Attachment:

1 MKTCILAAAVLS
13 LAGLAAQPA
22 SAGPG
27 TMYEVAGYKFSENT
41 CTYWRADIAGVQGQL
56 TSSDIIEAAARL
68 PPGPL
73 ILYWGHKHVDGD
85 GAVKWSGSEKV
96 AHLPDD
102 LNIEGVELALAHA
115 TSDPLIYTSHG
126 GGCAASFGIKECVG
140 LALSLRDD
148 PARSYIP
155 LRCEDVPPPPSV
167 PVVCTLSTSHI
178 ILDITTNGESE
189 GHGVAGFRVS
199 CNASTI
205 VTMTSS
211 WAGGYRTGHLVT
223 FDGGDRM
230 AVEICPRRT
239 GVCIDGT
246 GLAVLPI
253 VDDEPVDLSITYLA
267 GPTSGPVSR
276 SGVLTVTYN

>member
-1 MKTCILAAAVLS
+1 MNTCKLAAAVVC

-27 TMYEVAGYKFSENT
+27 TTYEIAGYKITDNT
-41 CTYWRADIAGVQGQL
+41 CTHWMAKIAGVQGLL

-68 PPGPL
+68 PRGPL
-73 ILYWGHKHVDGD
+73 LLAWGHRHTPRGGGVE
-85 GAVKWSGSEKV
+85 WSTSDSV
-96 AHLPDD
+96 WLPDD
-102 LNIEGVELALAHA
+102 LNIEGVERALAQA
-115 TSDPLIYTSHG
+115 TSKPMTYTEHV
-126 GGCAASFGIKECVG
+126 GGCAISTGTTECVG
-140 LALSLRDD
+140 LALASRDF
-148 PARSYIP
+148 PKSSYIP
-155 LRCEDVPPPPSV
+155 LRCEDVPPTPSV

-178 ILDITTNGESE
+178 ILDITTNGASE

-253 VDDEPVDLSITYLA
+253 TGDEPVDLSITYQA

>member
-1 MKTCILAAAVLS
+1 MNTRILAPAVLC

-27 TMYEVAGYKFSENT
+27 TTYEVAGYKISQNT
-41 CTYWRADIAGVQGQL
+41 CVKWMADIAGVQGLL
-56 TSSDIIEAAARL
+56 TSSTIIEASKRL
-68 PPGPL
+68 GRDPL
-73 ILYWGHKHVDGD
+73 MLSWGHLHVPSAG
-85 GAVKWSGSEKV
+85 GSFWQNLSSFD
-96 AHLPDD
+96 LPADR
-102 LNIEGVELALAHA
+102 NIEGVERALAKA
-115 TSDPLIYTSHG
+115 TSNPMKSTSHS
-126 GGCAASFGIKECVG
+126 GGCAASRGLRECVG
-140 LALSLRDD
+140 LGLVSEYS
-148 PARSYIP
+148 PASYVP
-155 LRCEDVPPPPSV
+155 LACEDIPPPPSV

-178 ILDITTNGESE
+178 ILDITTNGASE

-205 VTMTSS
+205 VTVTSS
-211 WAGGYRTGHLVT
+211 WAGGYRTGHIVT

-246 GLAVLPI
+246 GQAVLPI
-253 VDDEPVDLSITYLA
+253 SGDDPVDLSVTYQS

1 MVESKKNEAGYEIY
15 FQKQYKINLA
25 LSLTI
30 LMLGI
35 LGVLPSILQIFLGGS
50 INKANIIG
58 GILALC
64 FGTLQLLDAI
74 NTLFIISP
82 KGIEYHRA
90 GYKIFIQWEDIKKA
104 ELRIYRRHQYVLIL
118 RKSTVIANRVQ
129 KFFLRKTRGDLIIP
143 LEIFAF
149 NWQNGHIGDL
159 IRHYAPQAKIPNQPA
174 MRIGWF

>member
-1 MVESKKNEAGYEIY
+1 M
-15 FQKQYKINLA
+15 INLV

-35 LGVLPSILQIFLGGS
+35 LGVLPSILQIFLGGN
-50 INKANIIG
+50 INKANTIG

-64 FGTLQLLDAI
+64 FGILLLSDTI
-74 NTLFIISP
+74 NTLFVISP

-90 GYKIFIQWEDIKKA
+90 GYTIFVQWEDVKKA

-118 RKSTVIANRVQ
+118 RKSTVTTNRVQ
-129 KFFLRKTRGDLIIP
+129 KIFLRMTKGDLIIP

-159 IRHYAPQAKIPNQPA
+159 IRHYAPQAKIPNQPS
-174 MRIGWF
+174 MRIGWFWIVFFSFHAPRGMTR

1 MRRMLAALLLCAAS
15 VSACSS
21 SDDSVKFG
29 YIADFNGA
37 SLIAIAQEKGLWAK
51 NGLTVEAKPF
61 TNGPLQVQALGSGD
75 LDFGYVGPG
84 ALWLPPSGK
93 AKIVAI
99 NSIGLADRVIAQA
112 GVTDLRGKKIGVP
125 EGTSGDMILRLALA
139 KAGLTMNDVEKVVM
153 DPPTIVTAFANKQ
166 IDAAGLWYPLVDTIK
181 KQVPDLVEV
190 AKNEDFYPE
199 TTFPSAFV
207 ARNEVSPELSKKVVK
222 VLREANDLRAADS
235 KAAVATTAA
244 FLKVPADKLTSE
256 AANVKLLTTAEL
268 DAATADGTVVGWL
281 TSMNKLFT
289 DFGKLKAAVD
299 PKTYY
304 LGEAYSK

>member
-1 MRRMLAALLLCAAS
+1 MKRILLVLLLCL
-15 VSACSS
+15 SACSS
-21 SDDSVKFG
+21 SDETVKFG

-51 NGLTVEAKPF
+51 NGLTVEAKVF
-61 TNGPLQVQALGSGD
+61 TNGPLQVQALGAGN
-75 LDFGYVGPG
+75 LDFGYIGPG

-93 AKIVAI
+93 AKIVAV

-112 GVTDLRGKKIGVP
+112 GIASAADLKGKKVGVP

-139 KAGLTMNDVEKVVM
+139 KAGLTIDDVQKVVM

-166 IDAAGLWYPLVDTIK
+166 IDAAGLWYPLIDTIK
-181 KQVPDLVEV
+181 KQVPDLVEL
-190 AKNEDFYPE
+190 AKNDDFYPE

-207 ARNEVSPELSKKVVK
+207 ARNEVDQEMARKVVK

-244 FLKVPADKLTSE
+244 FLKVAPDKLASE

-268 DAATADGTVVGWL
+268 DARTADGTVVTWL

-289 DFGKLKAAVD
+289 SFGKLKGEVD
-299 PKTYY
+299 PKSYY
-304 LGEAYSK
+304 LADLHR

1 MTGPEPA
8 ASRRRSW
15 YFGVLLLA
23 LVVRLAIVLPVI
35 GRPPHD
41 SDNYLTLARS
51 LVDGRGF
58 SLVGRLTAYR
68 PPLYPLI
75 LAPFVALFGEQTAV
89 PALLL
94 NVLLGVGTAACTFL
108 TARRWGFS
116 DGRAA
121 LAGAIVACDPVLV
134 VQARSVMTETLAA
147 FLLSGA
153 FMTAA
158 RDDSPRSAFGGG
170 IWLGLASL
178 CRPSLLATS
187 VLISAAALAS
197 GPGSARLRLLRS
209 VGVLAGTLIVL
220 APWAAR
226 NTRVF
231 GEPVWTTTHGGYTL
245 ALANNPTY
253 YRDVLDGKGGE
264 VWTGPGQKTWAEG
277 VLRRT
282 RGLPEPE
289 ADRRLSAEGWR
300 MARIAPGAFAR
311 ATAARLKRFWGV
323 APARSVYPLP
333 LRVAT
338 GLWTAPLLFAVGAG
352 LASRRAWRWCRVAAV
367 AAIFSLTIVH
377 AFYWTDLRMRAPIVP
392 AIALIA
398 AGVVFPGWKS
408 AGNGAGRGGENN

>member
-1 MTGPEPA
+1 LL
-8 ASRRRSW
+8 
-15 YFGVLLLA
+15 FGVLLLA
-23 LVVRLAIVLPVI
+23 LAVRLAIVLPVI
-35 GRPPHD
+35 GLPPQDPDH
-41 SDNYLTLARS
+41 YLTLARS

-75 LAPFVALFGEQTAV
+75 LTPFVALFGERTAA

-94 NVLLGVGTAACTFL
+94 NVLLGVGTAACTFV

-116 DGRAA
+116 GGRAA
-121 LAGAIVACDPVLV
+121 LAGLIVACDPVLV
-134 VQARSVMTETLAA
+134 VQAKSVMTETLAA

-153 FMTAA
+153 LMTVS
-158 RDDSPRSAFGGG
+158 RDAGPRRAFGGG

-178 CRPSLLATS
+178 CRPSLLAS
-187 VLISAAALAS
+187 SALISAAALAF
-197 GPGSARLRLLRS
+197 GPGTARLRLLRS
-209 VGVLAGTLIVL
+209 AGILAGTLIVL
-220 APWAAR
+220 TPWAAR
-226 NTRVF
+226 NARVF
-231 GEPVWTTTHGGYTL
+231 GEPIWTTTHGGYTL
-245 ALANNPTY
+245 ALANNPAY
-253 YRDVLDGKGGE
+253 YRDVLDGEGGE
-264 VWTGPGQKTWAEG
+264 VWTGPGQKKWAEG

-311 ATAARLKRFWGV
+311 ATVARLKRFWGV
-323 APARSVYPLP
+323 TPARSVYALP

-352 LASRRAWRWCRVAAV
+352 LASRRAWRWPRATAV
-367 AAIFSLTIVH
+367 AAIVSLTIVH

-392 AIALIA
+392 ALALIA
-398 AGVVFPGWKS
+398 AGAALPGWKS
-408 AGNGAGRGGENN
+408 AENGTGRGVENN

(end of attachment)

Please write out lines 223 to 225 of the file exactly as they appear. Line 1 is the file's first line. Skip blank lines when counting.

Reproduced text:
147 FLLSGA
153 FMTAA
158 RDDSPRSAFGGG